Money where mouth is, please.
The new, kinder World Surf League rarely misses an opportunity to build awareness of various en vogue social issues. Much Instagram posting. Many references during professional surfing contests. More Instagram posting. Santa Monica has not shied away from draping itself with the shawl of “awake” and, most recently, published a fine piece celebrating its celebration of Indigenous Peoples Day.
Inspirational, though not to all.
Lauren Mattice, first year law student writing for the University of Southern California’s Daily Trojan, took the opportunity to excoriate the League for its empty performative dance, penning:
Surfing is one of those unique sports that has an integral connection to the land. In the past year, the World Surf League has used its international events as an opportunity to incorporate land acknowledgements into various tour spots, including Lower Trestles on Acjachemen land and Banzai Pipeline on the North Shore of O’ahu. At the WSL Finals this year, Kumeyaay educator Stan Rodriguez hosted a tule boat build, a demonstration wherein he used harvested materials to create an original California watercraft.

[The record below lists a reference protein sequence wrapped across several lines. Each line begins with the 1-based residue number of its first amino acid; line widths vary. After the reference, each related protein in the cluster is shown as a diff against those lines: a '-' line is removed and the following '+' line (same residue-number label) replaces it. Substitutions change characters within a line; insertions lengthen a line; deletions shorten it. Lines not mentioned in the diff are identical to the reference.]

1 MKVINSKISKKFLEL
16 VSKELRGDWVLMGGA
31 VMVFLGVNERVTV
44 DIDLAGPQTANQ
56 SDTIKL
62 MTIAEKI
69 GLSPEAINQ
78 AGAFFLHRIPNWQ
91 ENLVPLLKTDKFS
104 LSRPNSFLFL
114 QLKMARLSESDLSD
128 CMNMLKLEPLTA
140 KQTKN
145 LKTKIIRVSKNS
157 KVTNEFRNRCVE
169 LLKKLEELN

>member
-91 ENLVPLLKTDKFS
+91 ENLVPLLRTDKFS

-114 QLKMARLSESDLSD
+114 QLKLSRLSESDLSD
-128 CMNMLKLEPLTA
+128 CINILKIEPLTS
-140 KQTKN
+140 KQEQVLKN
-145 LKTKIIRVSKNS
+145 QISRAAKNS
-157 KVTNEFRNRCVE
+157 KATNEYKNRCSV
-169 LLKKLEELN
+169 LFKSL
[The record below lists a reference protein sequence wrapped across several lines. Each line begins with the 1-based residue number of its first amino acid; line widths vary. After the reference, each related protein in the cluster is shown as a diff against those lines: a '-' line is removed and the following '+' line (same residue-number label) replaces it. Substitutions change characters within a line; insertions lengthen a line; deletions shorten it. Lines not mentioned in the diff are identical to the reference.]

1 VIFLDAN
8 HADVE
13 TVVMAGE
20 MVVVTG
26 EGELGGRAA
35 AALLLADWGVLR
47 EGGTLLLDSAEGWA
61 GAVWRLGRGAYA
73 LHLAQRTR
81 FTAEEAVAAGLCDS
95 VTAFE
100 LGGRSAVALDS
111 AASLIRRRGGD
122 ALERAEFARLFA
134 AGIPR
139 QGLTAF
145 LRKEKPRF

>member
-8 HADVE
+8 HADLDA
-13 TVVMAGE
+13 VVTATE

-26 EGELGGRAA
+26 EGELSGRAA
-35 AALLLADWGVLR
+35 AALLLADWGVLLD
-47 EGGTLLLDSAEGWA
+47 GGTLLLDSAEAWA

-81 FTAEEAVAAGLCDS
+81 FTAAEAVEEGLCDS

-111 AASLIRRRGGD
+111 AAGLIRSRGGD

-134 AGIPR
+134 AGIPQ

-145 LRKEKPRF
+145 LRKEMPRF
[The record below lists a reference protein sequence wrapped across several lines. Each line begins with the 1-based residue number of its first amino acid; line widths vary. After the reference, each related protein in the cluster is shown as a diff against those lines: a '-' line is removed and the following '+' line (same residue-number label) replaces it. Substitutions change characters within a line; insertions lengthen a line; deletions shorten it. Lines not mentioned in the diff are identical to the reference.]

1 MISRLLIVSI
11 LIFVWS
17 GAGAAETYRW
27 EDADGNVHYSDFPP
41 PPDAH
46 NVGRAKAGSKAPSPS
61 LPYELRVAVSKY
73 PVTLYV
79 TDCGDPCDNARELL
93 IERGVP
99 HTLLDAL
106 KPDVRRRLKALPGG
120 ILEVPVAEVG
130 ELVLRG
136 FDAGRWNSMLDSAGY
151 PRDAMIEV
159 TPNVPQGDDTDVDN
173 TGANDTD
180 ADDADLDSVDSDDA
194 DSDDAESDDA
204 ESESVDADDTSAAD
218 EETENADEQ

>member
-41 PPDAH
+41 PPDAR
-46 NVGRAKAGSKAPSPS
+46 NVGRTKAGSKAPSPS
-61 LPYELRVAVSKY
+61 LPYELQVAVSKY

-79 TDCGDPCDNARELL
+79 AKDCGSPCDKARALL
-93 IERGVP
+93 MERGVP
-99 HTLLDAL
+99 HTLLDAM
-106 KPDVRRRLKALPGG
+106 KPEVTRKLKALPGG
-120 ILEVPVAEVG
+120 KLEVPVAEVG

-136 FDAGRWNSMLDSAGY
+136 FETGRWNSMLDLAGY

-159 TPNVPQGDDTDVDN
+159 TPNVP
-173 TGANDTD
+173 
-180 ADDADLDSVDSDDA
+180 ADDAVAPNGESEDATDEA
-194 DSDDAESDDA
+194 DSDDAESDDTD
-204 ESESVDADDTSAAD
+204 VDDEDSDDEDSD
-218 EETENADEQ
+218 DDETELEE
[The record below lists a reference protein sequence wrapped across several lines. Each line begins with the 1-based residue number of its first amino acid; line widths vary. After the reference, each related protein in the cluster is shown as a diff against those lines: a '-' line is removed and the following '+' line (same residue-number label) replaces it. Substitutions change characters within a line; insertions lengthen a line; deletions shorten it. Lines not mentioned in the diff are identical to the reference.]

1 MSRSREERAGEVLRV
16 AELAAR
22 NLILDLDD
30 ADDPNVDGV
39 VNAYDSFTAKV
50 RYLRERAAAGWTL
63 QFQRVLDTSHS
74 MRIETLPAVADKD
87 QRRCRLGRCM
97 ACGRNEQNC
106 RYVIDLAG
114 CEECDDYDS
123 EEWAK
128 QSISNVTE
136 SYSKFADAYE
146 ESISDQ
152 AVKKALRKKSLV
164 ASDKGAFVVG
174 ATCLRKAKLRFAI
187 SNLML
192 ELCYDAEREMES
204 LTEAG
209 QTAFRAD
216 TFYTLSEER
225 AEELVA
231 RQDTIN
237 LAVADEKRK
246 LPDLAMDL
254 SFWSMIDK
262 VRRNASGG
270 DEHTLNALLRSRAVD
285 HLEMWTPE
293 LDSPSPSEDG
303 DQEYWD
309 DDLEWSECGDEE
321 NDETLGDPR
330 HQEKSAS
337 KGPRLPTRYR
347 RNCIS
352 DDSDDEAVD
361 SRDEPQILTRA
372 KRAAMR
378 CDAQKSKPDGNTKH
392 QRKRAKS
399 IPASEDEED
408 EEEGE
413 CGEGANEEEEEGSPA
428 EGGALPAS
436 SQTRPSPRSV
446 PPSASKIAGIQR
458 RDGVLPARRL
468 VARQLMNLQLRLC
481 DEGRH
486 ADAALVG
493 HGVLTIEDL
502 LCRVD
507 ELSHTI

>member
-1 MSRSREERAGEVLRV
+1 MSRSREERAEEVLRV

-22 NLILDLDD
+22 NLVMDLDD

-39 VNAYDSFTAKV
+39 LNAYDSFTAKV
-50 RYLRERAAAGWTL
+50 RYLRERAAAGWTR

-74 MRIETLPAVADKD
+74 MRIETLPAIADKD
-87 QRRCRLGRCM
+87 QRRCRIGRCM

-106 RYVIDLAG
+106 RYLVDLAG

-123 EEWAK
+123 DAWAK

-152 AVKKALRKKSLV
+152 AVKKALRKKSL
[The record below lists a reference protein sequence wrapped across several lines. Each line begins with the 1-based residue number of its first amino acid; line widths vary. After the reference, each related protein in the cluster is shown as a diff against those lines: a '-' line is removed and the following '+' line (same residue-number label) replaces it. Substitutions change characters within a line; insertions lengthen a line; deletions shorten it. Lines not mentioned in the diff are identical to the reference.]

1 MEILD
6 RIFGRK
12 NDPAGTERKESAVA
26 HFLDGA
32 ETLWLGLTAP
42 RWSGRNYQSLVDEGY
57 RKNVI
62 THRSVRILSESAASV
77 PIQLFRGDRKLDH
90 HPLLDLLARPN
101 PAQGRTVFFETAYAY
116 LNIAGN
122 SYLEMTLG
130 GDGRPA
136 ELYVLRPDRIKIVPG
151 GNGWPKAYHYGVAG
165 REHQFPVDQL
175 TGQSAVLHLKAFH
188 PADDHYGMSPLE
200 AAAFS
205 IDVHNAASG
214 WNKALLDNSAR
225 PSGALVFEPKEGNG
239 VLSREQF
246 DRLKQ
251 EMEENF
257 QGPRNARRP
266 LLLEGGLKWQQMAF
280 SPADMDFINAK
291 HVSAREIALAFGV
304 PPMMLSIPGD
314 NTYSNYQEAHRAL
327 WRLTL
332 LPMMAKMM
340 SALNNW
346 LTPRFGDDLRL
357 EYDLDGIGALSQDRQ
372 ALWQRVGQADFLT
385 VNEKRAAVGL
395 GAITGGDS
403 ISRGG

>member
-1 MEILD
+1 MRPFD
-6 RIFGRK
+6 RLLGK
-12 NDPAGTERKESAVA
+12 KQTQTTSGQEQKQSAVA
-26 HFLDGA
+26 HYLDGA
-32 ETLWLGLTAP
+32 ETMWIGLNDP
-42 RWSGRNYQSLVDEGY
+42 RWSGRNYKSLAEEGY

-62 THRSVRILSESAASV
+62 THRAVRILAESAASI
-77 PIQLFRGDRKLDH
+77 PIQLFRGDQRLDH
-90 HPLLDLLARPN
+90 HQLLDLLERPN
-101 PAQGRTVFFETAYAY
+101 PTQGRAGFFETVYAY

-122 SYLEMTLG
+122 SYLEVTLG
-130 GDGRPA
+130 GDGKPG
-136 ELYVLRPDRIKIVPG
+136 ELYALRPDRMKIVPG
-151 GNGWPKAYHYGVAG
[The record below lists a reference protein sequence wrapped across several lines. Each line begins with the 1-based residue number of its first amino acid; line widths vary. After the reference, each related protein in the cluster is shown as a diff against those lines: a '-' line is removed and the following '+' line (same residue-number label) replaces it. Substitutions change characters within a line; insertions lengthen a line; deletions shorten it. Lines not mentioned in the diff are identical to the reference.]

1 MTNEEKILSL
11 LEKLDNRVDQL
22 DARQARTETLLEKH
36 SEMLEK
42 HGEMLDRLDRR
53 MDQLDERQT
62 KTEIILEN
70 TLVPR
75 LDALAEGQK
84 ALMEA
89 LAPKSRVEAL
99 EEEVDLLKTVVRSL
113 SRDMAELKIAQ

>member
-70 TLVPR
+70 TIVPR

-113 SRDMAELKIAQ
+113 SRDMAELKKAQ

The WSL also hosts grant programs, panels and other events that showcase Indigenous engagement with the sport. These are moves primarily geared to shift narratives surrounding the use of Indigenous land by the surfing community. What these moves don’t do is take responsibility for — or at least grapple with — the richest of the surfing world moving onto Indigenous lands and exacerbating issues of socioeconomic inequality, houselessness and environmental displacement.
She pivots to surfing’s troubled history, evil white prospectors stealing Hawaii’s Sport of Kings, exporting it to coastal California, being naughty etc. before shifting to what the World Surf League should do if it actually cared.
If the World Surf League, or anyone in the surf community, really wanted to give back to Indigenous Peoples whose land was pulled out from under them to the former’s benefit, then land acknowledgment and donation can’t be the end. Returning the land, decommodifying it and investing in its recovery from the degradation it suffered while stolen — all while working with the consent of Indigenous Peoples — is the next step that should be lobbied for to truly honor the sport and its creators.
I very much agree that the WSL should, at the very least, return Trestles.
Final’s Day is yuck.